Lawmakers are doubling down on efforts to persuade low- and middle-income workers who contribute to retirement savings accounts to take advantage of the saver's tax credit.
Provisions tucked in the Securing a Strong Retirement Act of 2022, or SECURE 2.0, which passed overwhelmingly in the House in March, not only make the saver's credit more generous and widely available but also direct the secretary of the Treasury to come up with a plan to promote the incentive.
If the legislation passes, the Treasury secretary will have to provide Congress with a report summarizing the department's anticipated promotional efforts within 90 days of the bill's enactment. The legislation specifically asks for plans involving digital and print materials and their translation into the 10 most commonly spoken languages outside of English. The Senate is expected to introduce its own version of the bill later this year.
The added measure to promote the credit will help make a difference in raising awareness of the largely unknown credit, said Catherine Collinson, the Los Angeles-based CEO and president of Transamerica Institute, a non-profit private foundation that includes Transamerica Center for Retirement Studies.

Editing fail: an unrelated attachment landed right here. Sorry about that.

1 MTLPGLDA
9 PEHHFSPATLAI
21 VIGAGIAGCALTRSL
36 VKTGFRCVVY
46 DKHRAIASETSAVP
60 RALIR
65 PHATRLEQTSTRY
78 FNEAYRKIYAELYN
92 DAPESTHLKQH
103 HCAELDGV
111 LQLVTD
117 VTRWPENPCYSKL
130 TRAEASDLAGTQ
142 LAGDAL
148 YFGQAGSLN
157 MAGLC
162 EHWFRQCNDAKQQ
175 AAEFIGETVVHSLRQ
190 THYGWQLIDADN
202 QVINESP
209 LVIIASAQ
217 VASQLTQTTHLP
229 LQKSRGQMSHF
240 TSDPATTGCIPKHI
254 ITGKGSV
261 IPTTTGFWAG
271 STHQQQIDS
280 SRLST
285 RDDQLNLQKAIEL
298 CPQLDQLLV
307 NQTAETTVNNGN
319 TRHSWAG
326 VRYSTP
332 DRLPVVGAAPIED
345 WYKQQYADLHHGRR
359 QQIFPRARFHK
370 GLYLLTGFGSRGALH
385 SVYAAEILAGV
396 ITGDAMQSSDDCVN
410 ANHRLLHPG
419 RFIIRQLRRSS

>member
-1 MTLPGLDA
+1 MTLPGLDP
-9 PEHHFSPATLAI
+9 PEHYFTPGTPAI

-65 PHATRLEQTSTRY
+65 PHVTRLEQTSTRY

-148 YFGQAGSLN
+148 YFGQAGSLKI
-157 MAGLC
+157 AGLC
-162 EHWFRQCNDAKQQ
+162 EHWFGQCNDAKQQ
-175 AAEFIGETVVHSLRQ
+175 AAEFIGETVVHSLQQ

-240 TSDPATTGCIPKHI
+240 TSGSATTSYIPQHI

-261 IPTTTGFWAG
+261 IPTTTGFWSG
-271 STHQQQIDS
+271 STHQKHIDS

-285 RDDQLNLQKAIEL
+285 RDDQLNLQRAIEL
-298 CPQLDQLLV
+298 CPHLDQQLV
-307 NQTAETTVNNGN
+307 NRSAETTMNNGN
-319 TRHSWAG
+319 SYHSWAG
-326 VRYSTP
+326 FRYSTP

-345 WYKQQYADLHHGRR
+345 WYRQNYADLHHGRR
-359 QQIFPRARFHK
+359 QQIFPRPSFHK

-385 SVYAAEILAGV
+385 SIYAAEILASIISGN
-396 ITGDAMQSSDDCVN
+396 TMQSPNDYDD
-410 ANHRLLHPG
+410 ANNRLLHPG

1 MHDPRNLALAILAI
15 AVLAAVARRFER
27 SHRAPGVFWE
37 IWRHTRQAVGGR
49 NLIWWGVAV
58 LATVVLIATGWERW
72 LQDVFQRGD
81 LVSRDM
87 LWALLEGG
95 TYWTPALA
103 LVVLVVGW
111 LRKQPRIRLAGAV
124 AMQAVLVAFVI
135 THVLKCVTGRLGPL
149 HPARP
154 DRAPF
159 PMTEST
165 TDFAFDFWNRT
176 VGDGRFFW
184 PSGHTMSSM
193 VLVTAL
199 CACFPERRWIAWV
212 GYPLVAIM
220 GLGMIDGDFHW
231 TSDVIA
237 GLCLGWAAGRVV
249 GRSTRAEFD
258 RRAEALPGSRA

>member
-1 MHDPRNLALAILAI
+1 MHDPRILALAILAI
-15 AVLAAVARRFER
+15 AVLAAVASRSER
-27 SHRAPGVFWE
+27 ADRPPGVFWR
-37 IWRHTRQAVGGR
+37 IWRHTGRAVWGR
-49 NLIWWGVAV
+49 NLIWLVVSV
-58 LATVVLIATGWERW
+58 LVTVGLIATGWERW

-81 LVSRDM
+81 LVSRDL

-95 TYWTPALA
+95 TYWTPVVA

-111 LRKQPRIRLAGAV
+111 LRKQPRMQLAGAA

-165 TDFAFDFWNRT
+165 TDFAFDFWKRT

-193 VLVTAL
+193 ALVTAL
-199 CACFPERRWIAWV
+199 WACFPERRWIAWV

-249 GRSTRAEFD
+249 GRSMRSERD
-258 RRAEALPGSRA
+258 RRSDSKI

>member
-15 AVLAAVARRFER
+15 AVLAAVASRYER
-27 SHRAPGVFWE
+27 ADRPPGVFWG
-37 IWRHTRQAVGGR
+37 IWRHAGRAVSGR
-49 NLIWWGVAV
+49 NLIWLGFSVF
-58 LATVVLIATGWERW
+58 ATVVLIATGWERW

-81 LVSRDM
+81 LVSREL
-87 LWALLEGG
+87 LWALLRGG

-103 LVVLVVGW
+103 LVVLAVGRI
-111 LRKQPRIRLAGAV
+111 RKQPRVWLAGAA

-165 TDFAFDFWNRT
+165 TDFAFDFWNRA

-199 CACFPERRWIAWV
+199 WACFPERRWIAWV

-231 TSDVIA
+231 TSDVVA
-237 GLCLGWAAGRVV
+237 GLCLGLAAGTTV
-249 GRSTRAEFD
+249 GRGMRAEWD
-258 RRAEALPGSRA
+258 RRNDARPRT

"There's still relatively low awareness of the saver's credit out there, and concerningly, awareness is even lower among the demographic segments that are more likely to be eligible and benefit from the credit," Ms. Collinson said.
The saver's credit — known formally as the retirement savings contributions credit — allows low- and middle-income Americans contributing to workplace retirement plans or individual retirement accounts to claim a credit against the taxes they owe. The amount of the credit depends on their income, tax filing status and how much they set aside for their retirement.
Under the revised credit structure proposed in the legislation, a couple making $45,000 a year that contributes $2,000 to a retirement account would get a $1,000 credit, up from $200 currently.